Jim Brown wrote:
> On Mon, 19 May 2008 15:03:11 -0500, Dale Martin wrote:
>> Don't you mean "Most connectors bought by hams are JUNK" ??
>> There's a difference.
> I chose my words carefully, and I meant exactly what I said. What I
> see sold by vendors catering and advertising to hams is JUNK.
And there is a very good, valid reason for SOME vendors doing that, but
your sentence is all inclusive. The way it's phrased indicates "to me"
there are no exceptions and that is wrong unless you are *emphasizing*
the only ones "you have seen" are junk. I have been to some swaps where
that was the case. The same is true for those stacks of Yaesu, Icom,
and Kenwood power cables. Some are cheap and some are very well
constructed. Which reminds me: When installing mobile rigs in modern
cars and particularly hybrids, be careful. They have a battery about
large enough to start a lawnmower. If you run the power leads directly
to the battery install a relay that requires the key to be on for there
to be power to the radio. Forget and leave the radio on and one of
these without the disconnect the battery will go dead in just a couple
of hours and that may have dire side effects. Also there are accessory
outlets in these cars. These things are often constructed of that
"cheap" easily softened plastic. Running a 50 watt output mobile that
draws about 115 watts (IOW about 10 amps) plugged into one of these is
almost a guaranteed trip to the dealer. Better to run the power leads
back to the fuse block which should have heavy enough leads from the
battery, or set the rig to run on low power.
There are well known vendors out there who sell quality connectors.
However I think you will find that even those vendors have to carry the
inexpensive/cheap stuff if they want to keep selling to hams. Its been
my experience the country of origin seems to have little to do with
product quality over all. Even those known for junk also produce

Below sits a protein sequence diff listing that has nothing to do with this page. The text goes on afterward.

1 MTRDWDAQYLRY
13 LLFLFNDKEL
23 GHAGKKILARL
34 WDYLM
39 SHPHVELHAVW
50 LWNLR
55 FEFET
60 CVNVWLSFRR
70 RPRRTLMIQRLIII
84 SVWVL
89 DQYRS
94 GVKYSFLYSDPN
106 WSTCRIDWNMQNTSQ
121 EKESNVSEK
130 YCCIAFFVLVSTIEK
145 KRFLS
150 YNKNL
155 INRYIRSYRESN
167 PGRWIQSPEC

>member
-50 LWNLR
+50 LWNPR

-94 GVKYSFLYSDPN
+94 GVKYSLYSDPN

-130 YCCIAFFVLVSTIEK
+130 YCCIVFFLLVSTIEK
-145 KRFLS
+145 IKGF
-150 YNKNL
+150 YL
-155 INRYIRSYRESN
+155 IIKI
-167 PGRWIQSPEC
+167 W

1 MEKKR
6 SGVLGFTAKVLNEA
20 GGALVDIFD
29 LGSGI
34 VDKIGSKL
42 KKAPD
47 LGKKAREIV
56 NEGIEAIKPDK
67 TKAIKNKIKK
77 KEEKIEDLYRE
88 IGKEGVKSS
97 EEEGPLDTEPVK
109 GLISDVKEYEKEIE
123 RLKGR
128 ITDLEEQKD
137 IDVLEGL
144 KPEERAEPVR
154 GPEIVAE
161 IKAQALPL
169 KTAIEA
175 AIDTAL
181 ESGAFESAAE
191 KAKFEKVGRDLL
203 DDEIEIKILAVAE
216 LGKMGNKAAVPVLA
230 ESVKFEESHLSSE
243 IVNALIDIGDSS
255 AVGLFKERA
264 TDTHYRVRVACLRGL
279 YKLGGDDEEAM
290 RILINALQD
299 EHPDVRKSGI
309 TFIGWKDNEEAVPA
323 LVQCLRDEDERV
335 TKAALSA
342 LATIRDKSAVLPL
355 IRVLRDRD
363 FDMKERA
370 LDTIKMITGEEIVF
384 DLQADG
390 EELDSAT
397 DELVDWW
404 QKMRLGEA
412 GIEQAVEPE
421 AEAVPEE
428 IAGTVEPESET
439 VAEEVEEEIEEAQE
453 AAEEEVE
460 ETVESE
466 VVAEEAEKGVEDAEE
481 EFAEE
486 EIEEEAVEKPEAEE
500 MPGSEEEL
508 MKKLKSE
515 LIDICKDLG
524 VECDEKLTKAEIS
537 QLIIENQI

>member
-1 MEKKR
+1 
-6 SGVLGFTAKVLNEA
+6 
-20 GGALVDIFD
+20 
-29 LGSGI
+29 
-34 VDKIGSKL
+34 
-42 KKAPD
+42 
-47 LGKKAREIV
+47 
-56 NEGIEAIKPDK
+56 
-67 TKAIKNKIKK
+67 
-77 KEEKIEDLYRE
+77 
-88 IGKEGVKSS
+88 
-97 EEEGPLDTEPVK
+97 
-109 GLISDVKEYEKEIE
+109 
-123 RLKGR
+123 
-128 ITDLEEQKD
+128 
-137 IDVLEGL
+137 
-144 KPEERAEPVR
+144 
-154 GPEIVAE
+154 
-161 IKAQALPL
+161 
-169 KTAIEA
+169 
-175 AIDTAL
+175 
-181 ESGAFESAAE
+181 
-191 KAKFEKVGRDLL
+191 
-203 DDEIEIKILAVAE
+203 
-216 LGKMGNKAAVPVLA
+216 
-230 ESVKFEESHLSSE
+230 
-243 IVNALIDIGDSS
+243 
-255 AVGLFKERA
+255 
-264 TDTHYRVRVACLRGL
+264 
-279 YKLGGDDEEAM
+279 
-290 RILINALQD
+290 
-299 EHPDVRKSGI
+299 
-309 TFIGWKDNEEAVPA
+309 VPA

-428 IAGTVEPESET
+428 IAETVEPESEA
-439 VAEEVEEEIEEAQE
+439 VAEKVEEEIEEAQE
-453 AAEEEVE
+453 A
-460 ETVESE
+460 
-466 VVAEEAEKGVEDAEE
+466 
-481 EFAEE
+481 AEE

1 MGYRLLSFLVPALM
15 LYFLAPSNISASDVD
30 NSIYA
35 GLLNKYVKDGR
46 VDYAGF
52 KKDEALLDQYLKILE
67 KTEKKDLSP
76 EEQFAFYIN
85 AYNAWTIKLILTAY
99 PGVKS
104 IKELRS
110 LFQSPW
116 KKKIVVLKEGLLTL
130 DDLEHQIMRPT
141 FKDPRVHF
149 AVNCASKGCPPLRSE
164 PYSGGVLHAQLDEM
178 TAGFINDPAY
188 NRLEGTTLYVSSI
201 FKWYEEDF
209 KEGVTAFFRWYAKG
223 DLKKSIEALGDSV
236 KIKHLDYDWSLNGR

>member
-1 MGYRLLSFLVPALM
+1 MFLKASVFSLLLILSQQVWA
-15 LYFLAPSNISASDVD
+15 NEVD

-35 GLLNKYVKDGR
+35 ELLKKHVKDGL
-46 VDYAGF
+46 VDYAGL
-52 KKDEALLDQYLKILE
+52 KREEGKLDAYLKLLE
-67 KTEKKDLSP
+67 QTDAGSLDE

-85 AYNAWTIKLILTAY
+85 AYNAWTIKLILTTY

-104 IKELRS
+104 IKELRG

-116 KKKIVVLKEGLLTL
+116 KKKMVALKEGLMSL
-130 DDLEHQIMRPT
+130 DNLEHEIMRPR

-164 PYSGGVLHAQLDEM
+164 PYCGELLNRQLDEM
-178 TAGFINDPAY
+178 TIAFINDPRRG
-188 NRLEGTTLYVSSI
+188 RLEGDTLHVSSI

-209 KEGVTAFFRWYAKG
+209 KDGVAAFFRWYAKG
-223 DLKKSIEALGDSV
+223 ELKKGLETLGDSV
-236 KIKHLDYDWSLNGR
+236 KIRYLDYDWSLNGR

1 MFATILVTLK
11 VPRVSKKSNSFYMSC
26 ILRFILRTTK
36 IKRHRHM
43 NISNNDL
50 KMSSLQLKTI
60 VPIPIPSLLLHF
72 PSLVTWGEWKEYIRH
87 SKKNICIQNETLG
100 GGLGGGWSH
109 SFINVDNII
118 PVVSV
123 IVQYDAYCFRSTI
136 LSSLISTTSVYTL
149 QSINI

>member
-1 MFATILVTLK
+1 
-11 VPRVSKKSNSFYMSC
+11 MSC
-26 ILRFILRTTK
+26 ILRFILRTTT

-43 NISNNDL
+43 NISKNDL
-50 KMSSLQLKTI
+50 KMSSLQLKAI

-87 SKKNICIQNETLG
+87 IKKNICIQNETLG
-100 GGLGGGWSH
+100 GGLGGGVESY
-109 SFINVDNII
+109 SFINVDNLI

quality items. OTOH if you want good connectors and are dealing with
reputable dealers, you almost have to specify what you want if you
expect to get what you want. That means materials used in construction
and how well constructed the connectors are. I've had some well known,
name brand connectors that turned out to be poorly constructed and yes,
one was Amphenol, but that is not representative of their entire line.
In general they make "good stuff". I want silver plated brass among
other specifications, but I have to ask specifically. They are so used
to dealing with individuals who are more interested in price than
quality they just don't expect a ham who is looking for quality with
price being secondary. That's why we see *some* of the dealers
frequenting swaps and hamfests with nothing but cheap *stuff*.
However I have to hasten to add, that cheap does not necessarily mean
inexpensive. When you get into computer, TV, and AVI cables (or even
radio station) you can find some very expensive cables and connectors
that *appear* to be well constructed. Just don't overheat one or you
find the pins can "move around" a bit. <:-)) This is particularly true
for DIN and mini DIN connectors. Machine constructed cable assemblies
don't have to be near as forgiving of a ham handed solder gun/iron as do
those designed to be assembled by hand. I've found it easier to
purchase cables made for Apple and others and then cut them to fit.
Often you can find such cables on-line at clearance prices from well
known stores where the price of the assembled cable is far less than one
quality connector. Still you have to know what you are purchasing.
BTW, the Apple Computer printer cables that use the mini DIN connectors
work great on the FT897D, but if you have to modify one make sure the
connector you attach is of a good grade. Soldering in amongst 8 tiny,
close spaced pins can be more than a little trying and that plastic will
soften quickly. Generally the $20 HDMI cables are a good and rugged as
the $200 cables. Here you have to inspect the connector as well as the
flexibility of the cable.
It may be a bit OT but I think this is a good place for it. Most new
computers do not have serial ports (Com1, Com2) and adapting USB to
Serial (which should be safe and easy) isn't always so and a mistake can
be expensive (been there and done that) Purchasing an add in serial
card instead of a USB to serial adapter is good insurance for one of
these new computers as most ham equipment is still using serial instead
of USB. Many of those adapters are *cheap* just like the connectors
we've been talking about.
We have to remember that if there wasn't a good, viable market for that
quality of connector (IE Cheap), no one would be carrying them.
Me? I make the rounds of the swap or hamfest looking for connectors. If
I find what I want I may purchase enough to last me a couple years. If
not, I just call either The RFConnection or RF Parts when I get home.
Of course the Mouser catalog is on the shelf right next to me. However
you darn near need to spend a lot of time studying connectors to find
what you want in *pages* of similar, but not equal connectors.
Those that are selling junk are doing so because that is what their
customer base is willing to pay.
I, like most others like to find a bargain, but there's a big difference
between a bargain and cheap.
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